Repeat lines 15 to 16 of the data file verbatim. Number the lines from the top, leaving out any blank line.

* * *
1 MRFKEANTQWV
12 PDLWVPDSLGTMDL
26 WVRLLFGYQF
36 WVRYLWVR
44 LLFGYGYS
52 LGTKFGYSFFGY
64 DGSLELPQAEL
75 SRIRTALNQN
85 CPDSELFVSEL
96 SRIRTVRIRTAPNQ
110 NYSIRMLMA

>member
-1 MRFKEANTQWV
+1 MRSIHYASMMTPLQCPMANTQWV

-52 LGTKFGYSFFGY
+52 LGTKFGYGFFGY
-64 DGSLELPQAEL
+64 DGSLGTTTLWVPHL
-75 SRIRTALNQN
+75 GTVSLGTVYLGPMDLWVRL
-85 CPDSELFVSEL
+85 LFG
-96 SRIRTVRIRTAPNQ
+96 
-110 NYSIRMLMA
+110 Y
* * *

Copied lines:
-52 LGTKFGYSFFGY
+52 LGTKFGYGFFGY